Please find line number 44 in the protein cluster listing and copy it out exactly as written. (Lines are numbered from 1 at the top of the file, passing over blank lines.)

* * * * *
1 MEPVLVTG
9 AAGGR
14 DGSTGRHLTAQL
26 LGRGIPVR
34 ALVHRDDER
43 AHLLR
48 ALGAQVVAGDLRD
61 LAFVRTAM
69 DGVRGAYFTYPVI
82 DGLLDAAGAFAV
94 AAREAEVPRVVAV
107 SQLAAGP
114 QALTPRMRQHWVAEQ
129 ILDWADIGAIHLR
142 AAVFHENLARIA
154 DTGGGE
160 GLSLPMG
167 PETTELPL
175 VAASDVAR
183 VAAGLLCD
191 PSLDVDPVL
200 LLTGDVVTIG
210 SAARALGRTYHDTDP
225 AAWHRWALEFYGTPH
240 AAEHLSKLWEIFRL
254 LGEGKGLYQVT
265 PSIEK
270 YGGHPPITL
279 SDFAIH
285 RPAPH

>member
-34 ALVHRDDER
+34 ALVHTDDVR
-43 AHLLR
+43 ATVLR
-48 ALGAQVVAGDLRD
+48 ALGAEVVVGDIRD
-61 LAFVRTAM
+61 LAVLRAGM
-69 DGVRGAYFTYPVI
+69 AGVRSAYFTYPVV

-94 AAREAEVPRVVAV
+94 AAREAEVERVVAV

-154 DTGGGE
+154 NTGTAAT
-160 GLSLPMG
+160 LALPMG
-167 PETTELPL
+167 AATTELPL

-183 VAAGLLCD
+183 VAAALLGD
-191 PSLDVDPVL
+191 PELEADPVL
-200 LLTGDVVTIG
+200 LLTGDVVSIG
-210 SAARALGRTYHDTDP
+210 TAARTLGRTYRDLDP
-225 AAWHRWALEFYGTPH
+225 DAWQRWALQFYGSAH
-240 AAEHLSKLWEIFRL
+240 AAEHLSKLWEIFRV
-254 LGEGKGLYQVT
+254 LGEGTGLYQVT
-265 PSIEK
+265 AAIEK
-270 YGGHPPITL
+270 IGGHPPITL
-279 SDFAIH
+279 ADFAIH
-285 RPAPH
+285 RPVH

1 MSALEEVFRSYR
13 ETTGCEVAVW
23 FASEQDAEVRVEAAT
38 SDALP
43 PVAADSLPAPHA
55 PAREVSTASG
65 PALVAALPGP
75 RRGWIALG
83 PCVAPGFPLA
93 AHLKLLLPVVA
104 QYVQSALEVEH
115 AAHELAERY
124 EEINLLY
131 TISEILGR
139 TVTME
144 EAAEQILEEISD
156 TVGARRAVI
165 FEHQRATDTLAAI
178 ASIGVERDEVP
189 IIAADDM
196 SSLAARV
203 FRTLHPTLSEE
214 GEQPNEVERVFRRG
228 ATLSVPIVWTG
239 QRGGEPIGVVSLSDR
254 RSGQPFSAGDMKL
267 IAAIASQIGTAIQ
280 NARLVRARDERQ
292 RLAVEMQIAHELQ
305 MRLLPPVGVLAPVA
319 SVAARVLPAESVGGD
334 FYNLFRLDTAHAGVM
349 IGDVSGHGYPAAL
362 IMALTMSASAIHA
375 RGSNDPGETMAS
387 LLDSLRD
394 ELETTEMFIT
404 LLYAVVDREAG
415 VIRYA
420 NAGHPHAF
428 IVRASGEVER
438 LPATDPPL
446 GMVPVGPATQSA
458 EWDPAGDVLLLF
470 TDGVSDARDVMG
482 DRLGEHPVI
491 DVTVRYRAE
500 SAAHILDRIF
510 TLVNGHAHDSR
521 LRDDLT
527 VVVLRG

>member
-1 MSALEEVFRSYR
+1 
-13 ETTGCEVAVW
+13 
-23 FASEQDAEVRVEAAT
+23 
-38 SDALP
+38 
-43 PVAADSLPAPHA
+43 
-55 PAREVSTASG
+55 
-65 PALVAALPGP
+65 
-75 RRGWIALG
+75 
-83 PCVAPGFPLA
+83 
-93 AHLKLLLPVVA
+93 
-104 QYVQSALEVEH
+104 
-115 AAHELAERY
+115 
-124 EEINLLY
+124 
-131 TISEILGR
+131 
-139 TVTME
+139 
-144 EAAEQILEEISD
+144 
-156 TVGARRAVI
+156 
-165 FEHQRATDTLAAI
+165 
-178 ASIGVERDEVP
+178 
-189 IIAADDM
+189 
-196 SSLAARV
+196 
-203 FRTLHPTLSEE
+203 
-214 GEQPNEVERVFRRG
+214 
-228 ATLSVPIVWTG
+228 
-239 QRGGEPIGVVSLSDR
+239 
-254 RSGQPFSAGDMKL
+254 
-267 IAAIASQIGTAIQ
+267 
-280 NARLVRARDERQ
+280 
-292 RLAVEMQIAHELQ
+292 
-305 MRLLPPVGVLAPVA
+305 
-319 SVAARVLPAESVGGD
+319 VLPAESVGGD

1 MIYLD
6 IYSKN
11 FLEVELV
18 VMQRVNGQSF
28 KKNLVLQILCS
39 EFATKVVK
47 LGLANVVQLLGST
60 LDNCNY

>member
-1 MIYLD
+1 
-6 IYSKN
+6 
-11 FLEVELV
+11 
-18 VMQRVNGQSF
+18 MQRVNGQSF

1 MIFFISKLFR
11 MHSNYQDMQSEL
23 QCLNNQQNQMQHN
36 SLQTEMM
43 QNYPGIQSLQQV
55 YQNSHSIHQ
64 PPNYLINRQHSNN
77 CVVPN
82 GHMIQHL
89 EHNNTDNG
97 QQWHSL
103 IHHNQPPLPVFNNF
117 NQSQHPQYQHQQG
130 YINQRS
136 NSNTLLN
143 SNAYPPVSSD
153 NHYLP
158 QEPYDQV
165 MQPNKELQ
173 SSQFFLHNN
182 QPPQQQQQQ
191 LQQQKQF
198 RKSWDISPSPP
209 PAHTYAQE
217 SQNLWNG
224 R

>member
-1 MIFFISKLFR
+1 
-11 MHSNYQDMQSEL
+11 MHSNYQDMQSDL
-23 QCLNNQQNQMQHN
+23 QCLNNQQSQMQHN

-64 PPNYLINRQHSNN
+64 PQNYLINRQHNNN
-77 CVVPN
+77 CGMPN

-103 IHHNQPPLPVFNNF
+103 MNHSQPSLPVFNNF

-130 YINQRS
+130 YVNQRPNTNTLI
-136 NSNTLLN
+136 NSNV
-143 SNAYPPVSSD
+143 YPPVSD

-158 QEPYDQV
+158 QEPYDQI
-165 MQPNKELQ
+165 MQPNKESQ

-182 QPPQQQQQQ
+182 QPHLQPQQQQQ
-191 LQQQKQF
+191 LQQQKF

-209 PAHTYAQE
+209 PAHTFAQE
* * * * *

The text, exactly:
-154 DTGGGE